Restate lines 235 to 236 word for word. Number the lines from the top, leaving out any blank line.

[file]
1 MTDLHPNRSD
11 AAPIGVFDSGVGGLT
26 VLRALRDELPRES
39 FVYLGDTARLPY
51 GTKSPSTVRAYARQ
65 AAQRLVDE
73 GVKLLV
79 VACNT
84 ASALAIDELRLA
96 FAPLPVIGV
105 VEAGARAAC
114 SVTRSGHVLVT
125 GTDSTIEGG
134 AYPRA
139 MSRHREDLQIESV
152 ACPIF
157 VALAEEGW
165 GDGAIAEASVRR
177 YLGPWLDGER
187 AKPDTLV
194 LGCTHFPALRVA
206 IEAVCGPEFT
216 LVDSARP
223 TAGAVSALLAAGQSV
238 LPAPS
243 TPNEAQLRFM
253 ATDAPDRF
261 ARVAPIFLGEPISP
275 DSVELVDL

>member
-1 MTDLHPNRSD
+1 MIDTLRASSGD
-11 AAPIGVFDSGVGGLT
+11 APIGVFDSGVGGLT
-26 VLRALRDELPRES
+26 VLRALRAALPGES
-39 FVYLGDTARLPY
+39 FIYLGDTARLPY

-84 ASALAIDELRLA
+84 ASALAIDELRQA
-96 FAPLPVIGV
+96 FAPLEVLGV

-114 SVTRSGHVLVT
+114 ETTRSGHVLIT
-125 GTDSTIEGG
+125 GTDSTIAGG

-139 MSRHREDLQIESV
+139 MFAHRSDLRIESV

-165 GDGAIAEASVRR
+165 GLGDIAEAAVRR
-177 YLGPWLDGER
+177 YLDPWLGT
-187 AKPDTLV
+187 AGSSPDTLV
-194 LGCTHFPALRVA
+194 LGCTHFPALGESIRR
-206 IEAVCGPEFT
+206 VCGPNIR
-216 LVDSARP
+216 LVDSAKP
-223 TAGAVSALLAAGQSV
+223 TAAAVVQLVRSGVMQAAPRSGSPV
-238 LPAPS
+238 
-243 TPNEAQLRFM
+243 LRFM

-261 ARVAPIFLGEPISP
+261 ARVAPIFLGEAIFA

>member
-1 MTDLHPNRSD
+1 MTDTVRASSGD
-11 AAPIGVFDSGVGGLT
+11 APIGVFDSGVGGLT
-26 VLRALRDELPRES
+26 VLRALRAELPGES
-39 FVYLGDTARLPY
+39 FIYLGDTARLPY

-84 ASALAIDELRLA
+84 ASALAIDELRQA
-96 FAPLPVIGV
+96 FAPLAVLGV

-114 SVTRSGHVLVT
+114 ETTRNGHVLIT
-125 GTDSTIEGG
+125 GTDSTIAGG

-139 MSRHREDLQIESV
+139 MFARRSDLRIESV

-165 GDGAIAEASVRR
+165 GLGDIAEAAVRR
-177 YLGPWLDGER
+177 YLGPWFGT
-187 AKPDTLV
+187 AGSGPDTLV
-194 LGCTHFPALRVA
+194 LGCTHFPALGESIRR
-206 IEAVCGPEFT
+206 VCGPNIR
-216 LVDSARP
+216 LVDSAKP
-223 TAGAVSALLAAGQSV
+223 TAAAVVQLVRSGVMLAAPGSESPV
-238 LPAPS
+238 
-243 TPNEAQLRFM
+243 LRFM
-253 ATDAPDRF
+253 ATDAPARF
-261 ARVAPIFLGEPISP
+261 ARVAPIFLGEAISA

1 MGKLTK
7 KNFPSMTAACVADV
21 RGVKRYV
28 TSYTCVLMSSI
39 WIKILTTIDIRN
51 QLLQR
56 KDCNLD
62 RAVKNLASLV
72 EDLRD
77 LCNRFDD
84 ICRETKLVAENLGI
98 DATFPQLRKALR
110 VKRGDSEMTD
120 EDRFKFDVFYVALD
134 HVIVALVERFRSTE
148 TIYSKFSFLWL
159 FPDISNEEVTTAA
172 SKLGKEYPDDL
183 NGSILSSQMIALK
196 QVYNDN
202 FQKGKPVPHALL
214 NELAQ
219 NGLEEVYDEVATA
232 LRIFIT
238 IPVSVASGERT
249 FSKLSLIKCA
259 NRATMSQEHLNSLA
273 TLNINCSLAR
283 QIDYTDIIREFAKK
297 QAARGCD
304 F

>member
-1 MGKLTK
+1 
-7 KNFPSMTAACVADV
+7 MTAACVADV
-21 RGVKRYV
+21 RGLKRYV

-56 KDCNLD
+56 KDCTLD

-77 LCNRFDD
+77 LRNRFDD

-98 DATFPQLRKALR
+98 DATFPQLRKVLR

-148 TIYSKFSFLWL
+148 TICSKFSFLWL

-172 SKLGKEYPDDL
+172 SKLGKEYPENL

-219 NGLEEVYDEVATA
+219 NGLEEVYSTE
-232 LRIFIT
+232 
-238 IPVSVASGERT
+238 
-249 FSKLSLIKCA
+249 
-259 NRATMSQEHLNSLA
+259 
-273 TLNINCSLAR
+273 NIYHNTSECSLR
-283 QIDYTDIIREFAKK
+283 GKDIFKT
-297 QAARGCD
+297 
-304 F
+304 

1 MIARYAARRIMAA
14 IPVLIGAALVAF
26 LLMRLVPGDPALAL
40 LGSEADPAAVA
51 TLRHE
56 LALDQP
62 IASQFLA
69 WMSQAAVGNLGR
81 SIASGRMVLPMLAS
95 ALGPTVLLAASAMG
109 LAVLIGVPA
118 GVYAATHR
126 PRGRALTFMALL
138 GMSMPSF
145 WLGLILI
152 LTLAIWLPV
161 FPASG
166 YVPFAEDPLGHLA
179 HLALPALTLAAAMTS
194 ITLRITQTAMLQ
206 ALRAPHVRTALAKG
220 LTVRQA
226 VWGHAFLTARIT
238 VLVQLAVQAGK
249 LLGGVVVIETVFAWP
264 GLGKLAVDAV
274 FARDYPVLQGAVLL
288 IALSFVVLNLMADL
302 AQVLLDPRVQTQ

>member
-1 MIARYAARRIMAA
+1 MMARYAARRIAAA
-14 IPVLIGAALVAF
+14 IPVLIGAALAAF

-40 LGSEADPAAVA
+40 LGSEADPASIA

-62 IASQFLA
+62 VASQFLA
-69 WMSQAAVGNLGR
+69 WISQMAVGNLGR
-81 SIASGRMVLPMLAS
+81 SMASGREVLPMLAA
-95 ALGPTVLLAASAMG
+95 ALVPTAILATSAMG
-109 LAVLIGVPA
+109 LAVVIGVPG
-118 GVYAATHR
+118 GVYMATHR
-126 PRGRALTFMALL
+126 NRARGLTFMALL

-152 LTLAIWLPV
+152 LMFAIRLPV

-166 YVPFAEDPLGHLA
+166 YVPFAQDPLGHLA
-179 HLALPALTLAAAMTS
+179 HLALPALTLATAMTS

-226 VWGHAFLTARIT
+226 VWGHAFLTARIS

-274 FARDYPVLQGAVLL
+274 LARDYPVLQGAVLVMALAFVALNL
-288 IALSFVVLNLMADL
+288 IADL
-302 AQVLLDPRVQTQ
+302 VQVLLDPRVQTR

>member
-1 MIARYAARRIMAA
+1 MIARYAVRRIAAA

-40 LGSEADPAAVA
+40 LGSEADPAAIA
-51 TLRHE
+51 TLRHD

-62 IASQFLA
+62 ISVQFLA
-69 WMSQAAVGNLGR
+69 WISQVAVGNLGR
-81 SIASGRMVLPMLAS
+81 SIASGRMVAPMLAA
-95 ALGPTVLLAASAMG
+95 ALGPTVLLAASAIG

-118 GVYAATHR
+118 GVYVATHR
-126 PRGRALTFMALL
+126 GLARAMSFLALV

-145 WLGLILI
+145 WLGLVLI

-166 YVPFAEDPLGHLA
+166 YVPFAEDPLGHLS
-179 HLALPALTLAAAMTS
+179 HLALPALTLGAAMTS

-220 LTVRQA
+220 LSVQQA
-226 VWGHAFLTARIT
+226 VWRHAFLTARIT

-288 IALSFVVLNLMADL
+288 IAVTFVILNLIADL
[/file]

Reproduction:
+274 LARDYPVLQGAVLVMALAFVALNL
-288 IALSFVVLNLMADL